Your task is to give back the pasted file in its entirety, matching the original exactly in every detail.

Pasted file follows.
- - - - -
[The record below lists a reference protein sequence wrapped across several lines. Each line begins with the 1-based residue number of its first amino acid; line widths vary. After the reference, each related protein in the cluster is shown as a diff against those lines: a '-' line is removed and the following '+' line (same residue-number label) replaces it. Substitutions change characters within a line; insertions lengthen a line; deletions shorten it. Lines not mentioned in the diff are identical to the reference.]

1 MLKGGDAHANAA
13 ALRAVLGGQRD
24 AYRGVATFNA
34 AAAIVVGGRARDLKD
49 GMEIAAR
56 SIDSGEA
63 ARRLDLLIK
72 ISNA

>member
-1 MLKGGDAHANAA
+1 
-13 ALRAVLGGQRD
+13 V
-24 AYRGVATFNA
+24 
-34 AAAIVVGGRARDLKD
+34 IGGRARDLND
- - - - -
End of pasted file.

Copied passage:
[The record below lists a reference protein sequence wrapped across several lines. Each line begins with the 1-based residue number of its first amino acid; line widths vary. After the reference, each related protein in the cluster is shown as a diff against those lines: a '-' line is removed and the following '+' line (same residue-number label) replaces it. Substitutions change characters within a line; insertions lengthen a line; deletions shorten it. Lines not mentioned in the diff are identical to the reference.]

1 MLKGGDAHANAA
13 ALRAVLGGQRD
24 AYRGVATFNA
34 AAAIVVGGRARDLKD
49 GMEIAAR
56 SIDSGEA
63 ARRLDLLIK
72 ISNA

>member
-1 MLKGGDAHANAA
+1 
-13 ALRAVLGGQRD
+13 V
-24 AYRGVATFNA
+24 
-34 AAAIVVGGRARDLKD
+34 IGGRARDLND